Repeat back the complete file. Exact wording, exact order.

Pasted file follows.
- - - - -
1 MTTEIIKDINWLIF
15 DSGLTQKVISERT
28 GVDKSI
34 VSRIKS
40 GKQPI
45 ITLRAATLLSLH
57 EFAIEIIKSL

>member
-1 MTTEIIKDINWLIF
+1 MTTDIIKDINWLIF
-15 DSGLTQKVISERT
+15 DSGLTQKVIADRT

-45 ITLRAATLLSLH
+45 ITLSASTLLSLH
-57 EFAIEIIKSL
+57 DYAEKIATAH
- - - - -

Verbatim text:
1 MTTEIIKDINWLIF
15 DSGLTQKVISERT
28 GVDKSI
34 VSRIKS
40 GKQPI
45 ITLRAATLLSLH
57 EFAIEIIKSL

>member
-1 MTTEIIKDINWLIF
+1 MTTDIIKDINWLIF
-15 DSGLTQKVISERT
+15 DSGLTQKVIADRT

-45 ITLRAATLLSLH
+45 ITLSASTLLSLH
-57 EFAIEIIKSL
+57 DYAEKIATAH